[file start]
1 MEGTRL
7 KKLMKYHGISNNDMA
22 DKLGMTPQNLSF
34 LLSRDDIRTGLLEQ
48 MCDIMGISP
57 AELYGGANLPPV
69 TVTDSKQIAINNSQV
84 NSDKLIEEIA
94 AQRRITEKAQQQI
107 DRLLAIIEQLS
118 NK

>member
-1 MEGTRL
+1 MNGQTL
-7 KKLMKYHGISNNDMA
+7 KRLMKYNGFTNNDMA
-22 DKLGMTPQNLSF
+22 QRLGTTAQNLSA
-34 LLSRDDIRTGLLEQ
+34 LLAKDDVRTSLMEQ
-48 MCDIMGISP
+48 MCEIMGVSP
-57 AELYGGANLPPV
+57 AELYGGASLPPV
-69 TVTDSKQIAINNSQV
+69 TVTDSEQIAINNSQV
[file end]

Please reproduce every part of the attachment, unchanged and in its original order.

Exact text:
1 MEGTRL
7 KKLMKYHGISNNDMA
22 DKLGMTPQNLSF
34 LLSRDDIRTGLLEQ
48 MCDIMGISP
57 AELYGGANLPPV
69 TVTDSKQIAINNSQV
84 NSDKLIEEIA
94 AQRRITEKAQQQI
107 DRLLAIIEQLS
118 NK

>member
-1 MEGTRL
+1 MNGQTL
-7 KKLMKYHGISNNDMA
+7 KRLMKYNGFTNNDMA
-22 DKLGMTPQNLSF
+22 QRLGTTAQNLSA
-34 LLSRDDIRTGLLEQ
+34 LLAKDDVRTSLMEQ
-48 MCDIMGISP
+48 MCEIMGVSP
-57 AELYGGANLPPV
+57 AELYGGASLPPV
-69 TVTDSKQIAINNSQV
+69 TVTDSEQIAINNSQV